By temperament, strong math minds will tend to be introverted and have high focus and task persistence for activities of intrinsic interest. This may mean they are difficult to direct in the traditional or even non-traditional classroom (prefer studying lines of own interest), and they may be benefited particularly by mentors (often relatives or math teachers at higher levels of education) willing to discuss topics, ideas, and problems far in advance of their years.

Silverman and Feldman have distinguished engineering / math-gifted individuals into sensor (likes facts, data, experimentation) and intuitor (prefers principles and theories) groups. Both were capable of becoming "fine engineers", but sensors with less direct success in traditional academics.

Recently, some investigators have begun to look at brain-related differences in mathematically-gifted students (to our knowledge this has not been done in professional mathematicians, engineers, physicists); in his study of mathematically-gifted adolescents, Michael O'Boyle has found that superior mathematics performance was correlated with increased bihemispheric activation (vs. unilateral activation) for mathematics tasks, enhanced involvement of the right hemisphere for information (including linguistic) processing, and strong prefrontal cortex activation. As seen in the figure above, math-gifted adolescents performing mental rotation tasks activate much more brain bilaterally than average math-performing peers.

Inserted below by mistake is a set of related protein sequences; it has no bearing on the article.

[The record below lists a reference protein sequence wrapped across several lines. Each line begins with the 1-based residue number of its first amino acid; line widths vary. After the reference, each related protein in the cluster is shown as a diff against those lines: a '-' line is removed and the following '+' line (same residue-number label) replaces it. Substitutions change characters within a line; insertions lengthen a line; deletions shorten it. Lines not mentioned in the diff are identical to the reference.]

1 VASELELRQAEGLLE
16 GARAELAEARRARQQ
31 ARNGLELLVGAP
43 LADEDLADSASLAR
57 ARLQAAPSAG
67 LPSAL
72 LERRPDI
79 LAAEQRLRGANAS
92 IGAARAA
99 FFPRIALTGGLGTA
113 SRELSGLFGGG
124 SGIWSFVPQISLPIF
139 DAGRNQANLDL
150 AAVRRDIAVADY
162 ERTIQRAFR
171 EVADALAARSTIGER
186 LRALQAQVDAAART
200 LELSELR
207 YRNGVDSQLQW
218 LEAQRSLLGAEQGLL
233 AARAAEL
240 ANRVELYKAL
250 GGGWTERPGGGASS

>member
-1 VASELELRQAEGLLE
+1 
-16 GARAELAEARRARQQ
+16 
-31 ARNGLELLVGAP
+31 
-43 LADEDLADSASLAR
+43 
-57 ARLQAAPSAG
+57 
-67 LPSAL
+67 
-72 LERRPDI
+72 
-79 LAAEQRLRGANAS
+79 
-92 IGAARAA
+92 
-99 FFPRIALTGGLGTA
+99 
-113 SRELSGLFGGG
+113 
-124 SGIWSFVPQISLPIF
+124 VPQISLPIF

The optimal educational pathways for young math thinkers may also vary widely. Some thrive with subject acceleration, while others plenty of free time to explore topics of personal interest - whether conceptual or technical.

Perhaps the most common feature seen in young mathematical minds is their interest is solving problems. If you have a young mathematical mind in your house and he or she hasn't seen the PBS special on Fermat's Last Theorem, check it out.It's great - sort of what Race for the Double Helix is to budding scientists. The

**PBS video**on Fermat's Last Theorem (Youtube.com)

From Andrew Wiles: